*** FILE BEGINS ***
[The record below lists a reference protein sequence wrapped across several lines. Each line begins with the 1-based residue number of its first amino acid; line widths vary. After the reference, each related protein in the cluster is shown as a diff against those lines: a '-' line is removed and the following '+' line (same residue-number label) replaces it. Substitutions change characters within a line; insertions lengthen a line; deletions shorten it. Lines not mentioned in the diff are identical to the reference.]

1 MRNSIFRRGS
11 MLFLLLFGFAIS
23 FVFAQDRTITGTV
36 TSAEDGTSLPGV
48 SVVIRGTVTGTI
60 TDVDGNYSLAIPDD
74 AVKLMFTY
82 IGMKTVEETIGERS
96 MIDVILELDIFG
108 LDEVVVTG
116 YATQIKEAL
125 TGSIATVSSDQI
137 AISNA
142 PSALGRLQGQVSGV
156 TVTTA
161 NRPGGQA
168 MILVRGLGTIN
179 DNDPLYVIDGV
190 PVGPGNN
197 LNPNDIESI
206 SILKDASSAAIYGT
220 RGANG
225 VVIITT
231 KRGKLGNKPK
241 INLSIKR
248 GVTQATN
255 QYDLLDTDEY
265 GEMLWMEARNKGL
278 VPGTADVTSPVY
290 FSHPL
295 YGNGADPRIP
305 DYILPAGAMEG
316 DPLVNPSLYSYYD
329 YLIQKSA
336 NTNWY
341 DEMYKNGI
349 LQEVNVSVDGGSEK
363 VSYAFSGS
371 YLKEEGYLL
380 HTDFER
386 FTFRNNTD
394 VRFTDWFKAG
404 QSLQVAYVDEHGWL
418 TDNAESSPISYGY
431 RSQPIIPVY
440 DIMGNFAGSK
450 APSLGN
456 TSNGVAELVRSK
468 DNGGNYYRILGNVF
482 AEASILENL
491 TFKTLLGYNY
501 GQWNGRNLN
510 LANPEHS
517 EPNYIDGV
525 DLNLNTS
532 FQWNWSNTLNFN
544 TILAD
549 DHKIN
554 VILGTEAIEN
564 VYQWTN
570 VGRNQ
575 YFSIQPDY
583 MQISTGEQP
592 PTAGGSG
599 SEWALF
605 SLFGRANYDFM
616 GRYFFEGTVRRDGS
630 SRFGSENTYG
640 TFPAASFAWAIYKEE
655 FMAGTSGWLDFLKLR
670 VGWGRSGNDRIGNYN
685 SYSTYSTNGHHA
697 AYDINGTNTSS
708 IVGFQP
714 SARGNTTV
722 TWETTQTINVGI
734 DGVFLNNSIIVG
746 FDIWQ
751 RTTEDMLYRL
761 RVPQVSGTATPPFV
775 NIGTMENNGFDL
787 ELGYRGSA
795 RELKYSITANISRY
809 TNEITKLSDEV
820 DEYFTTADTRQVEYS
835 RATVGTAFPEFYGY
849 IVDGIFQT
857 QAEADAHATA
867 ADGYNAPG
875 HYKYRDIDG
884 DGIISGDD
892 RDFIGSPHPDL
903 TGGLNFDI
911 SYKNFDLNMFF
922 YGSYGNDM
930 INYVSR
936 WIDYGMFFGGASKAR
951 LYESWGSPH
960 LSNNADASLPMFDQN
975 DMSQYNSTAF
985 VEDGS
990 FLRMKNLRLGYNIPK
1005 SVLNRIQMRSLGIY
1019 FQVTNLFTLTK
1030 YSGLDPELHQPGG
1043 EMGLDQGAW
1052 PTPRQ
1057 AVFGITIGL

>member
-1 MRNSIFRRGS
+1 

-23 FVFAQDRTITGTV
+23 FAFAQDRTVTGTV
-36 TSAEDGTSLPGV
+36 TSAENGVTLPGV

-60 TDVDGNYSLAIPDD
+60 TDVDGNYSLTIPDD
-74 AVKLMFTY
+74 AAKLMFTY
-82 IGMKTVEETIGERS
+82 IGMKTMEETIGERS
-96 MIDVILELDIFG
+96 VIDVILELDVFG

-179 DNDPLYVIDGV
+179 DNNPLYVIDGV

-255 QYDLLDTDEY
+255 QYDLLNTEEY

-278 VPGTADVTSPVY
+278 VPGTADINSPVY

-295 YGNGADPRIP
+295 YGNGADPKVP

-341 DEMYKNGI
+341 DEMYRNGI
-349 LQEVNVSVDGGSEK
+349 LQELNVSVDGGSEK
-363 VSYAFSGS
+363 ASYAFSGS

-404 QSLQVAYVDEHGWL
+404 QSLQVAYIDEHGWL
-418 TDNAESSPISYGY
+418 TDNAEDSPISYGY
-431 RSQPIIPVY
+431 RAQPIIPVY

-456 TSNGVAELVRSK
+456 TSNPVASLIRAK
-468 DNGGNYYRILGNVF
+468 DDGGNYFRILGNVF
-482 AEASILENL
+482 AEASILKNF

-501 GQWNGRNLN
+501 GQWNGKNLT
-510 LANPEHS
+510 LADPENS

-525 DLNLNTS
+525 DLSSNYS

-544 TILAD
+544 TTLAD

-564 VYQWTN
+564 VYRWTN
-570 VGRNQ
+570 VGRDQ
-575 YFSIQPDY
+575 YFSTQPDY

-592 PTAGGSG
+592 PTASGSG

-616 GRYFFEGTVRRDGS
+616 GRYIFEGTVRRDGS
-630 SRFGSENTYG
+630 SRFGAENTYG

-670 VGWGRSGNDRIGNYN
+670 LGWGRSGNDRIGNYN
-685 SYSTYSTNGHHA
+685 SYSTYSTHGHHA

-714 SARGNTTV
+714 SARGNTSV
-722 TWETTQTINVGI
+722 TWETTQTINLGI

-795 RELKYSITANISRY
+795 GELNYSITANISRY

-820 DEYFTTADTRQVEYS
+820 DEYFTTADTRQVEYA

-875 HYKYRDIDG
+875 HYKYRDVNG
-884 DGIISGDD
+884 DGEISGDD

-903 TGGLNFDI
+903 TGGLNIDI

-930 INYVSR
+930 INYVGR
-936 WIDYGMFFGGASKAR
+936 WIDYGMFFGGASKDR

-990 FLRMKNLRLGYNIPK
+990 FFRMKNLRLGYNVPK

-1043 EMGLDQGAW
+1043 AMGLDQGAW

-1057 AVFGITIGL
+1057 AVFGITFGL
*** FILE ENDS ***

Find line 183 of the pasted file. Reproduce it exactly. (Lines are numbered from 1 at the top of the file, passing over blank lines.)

-875 HYKYRDIDG